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Discovering the striped world of zebras: Facts about their adaptations, behaviour and ecology

Updated: Nov 15, 2023

This blog about zebras was written by Bushwise Professional Field Guide student Thato Kgosi. As part of their training, each student submits a researched blog based on a topic of their choice. Opinions contained in these blogs are the student’s.

4 min read

Zebras are distinctive African equines with black and white striped coats. There are three living species: the plains zebra (which we see here in the Lowveld), Grevy’s zebra and the mountain zebra. As a member of the equus family, zebras are most closely related to horses and donkeys. 

Zebras main protection against heat comes from their stripes. The contrast between black which soaks up sunlight and white which reflects it, helps them to remain cool. In fact, all absorb around 30% of the sun’s rays and their patterns dispel the rest. Their stripes also provide extra camouflage on very hot days, enabling them to blend into the distorted, shimmering landscape so predators can’t see them from a distance. 

A zebra foal stands contrasted against a bright green background of dense foliage in the South African bush. 

Some stats about zebras:

  1. Height : 1,35 metres 

  2. Weight: 320 kilograms 

  3. Lifespan: 20 years

  4. Habitat & distribution: Open woodland, scrub & grass. 

  5. Home rage: 110–220 kilometres

  6. Gestation: One year (360–390 days)

  7. Number of young: Single foal

  8. Food: Grazers, occasional browsers

  9. Zebra droppings are similar in shape to, but much smaller than, horse droppings

White and black or black and white?

Each zebra has a unique stripe pattern, a barcode, or fingerprint so to speak. When a young zebra is born, the mare will screen her foal from any other zebra until her own stripe patterns have imprinted on the youngster, ensuring recognition. The plains zebra has characteristic “shadow stripes” between the black and white stripes of the rump which gives the body a dirty chestnut colour. 

The tail of the zebra plays an important role in swatting flies. To differentiate between male and female zebras, there are distinguishing features such as a thin black stripe from the legs to the tail for the males and a wider black wedge for the females. Both sexes have black muzzles containing a flexible upper lip which is used to pull grass towards their incisors and bite it off.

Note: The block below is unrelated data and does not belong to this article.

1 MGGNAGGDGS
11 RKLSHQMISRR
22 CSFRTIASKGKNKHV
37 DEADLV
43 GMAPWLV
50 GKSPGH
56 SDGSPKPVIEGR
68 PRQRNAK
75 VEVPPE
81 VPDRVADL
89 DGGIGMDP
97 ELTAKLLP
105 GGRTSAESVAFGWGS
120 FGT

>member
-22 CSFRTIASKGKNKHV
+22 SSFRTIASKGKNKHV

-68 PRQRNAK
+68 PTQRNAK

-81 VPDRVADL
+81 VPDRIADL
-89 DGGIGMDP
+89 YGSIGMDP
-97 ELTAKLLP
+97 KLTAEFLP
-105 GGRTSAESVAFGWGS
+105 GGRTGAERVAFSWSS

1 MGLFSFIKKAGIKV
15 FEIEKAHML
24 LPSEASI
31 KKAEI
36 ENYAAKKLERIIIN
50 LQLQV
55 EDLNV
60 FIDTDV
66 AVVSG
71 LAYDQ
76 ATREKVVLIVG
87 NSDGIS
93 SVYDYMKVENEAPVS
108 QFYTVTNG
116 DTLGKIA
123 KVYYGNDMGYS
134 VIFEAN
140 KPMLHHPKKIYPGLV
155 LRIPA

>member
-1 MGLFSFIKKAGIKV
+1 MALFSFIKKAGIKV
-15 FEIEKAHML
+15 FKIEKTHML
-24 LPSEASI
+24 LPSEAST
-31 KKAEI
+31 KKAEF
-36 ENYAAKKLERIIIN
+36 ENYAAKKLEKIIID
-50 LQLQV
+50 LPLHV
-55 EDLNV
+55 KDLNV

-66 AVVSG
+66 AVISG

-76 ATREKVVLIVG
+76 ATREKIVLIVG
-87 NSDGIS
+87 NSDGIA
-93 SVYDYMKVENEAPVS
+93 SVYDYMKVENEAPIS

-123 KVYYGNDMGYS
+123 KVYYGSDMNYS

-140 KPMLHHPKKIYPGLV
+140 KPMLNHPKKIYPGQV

What do zebras eat?

A herd of plains zebra stand together in the Kruger National Park.

Zebras are unselective bulk feeders. Eating a lot of fibre means they require a regular supply of water to facilitate digestion. Zebras must drink daily and are seldom further than 10 kilometres from water. Zebras are picky when it comes to drinking water and will take the time to make sure they are drinking clean water. This need for clean water causes them to migrate to new areas when their current water source is not suitable. As they do not have a set territory, different groups of zebras will come together in spots that are ideal for grazing and drinking water.

Zebras are renowned for their ability to graze on the grassy landscape while being watchful for potential threats. They have a heightened sense of smell, sight and hearing which makes them aware of their surroundings. They tend to feast on short, green grass that sprouts after a fire or after rainfall, but can also manage with tall, coarse vegetation. The grassland succession process involves the taller grass being cropped down to a length more suitable for the needs of wildebeest and other antelopes, which the zebras are often found in close proximity to due to their expertise in detecting predators.

Zebras are hind-gut fermenters. Lacking the four-chambered stomach of a ruminant, zebras pile all their often fibrous food into one gut which digests via fermentation. The breakdown  of cellulose is less effective than with a ruminant but they can digest large amounts of food faster. Large quantities of gas are released as a byproduct and this inflates their bellies so that they always  look fat and healthy. This is also the cause of the flatulence experienced when zebras take fright and run away.

What noise do zebras make?

A zebra stands with its back to the camera, looking over its shoulder.

A zebra’s bray is very similar to a donkey’s bray. It starts at a low  growling sound and builds into something that sounds like a high squeal. When alarmed, zebras make a high pitched and repeated “kwa-ha-ha”, an iconic call of African bushveld. 

Zebras are dust-bathers and frequently roll in loose dirt, probably to do with parasite control and thermoregulation. Interesting facts about zebras: Zebras sweat to keep their bodies cool when it’s hot. They have a special protein that helps move the sweat away from their skin faster. Zebras are often hunted by lions, which are their biggest predator..

These are just some of the fascinating facts about zebras that you’ll learn on a Bushwise course. Find the right course for you!


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